2. Rider Improvement What There Is to Learn I’d like to point out some things about riders and rider training. Below is a list of six categories of riders and how they regard the idea of training and rider improvement. The next section covers the results; the kinds of things we look for and you should expect from rider training. The Six Categories of Riders 1. Ones that have tried to improve, failed at it and lost interest. They're basically locked-up on the whole subject of rider improvement–they don't want to know about it. 2. Riders that say there is nothing to learn. This category of rider often says that seat time will handle it. They'll change the subject or politely dismiss what you have to say about training. 3. Those that actively speak against training. ‘Hey, you just get on the bike and do it. I don't crash, what is there to learn...don't waste your money on a school buy a nice pipe instead. Schools suck.’ These guys are foolishly antagonistic. 4. Those that have a vague desire to improve but lack information about how to. They have a want but it goes unfulfilled. For one reason or another, this rider just doesn't take the next step. They HOPE it will get better. 5. Those that become interested in learning more. They will talk about improvement. They will listen to advice but still remain passive. This might be the most dangerous of all the categories because this rider will listen to just about anything. They might hear, ‘you don't know how fast you can go until you crash’, and actually try it! 6. Riders who do something to improve. Here you find the rider who reads articles, goes to track days in search of answers or comes to a school. They make a commitment to improve and take definite steps to do it. Most riders are in one of the above categories on the subject of rider improvement. What There is to Learn It's no secret that I am in the business of training riders. I do it because I know it works and over the past 39 years of doing it I've noticed a few things about riders who take the plunge to improve. The following is what we have observed in our students. Once a rider is trained, they begin to handle cornering problems and situations on their own. They understand and make sensible corrections that actually correct. Riders who are trained can read the feedback the bike is giving them easier than those who are not trained. They can identify and communicate to someone what the bike is doing. Trained riders can spot what is wrong in their riding and tend to not make the same mistakes over and over. Also, training brings about control over the "knee jerk" reactions that cause riders to make dangerous errors. Riders who are trained have a solid foundation of skills and the knowledge and certainty that their riding won't get worse. They can still make mistakes but it doesn't defeat them. Additionally, trained riders can actually offer constructive help to others who want to improve. If a rider is turning in too early or too late, has poor throttle control or is rushing the corners and making it worse, the trained rider can spot it. Riders who look uncomfortable are uncomfortable. Trained riders look as though they are more a part of the bike. And as a bonus, racing fans gain an appreciation and an even greater respect for what professional riders can do because they can see what the pro is doing and why. My riding instructors are trained to observe these points and the really amazing thing is we see changes like these in every student. What we Know Confidence comes from knowing that the bike will do what you want it to do when you want it to do it. Once a rider improves, and knows why and what they have improved, it opens the door to virtually unlimited improvement. Knee-jerk reactions only happen to riders when they don't have the right skill or technique for the situation at hand. Training strips away confusions and complexities. When riding feels simple, control is simple. When control is simple any rider has confidence. Effort or Training Truly enthusiastic riders do have the urge to improve. Unfortunately, a great many of them waste their riding time and their money hoping that seat time will handle it. That doesn't mean they aren't going to improve, it means that it will take longer, cost more and the results will be sketchy. Most likely there will be a lot of misguided effort involved. Which is likely to be most effective, rider training or simply trying harder? Will experience alone sweep away those uncertainties? Will more emotional effort get you the level of control you want? Training and expert coaching are what we offer and it works. Keith Code PS: Our 2019 schedule is at <www.superbikeschool.com>, log on, sign up and I'll see you at the track. © CSS, Inc., 2018, all rights reserved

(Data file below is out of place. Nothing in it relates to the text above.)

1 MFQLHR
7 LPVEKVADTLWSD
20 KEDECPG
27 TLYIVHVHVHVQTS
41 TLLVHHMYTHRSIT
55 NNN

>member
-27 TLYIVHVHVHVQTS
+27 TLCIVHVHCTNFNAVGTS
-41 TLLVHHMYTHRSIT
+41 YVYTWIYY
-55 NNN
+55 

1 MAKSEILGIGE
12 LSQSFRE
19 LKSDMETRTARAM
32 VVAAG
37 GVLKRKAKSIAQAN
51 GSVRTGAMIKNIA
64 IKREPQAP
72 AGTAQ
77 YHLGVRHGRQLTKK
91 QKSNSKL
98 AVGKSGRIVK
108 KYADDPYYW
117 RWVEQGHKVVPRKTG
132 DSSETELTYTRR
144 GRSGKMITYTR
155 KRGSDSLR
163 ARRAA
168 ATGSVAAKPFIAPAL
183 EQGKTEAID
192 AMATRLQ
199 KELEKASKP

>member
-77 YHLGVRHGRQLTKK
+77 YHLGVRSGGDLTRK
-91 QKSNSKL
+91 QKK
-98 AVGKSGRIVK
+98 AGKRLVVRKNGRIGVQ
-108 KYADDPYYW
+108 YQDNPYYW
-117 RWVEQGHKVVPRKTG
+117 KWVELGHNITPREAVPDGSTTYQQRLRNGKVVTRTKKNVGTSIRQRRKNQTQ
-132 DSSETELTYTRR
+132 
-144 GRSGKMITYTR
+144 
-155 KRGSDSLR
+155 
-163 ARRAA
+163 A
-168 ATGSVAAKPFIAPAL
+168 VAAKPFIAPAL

3. Keith Code

    Roadracing World Interview

    This interview with me appeared in the April issue of Roadracing World magazine. I thought you might like to see it. John Ulrich was kind enough to give me a PDF version of the interview for you to read. http://superbikeschool.com/files/code-rw-interview.pdf The file is 600K and requires Acrobat Reader 5 or newer to view it.
  4. Keith Code

    Traction Science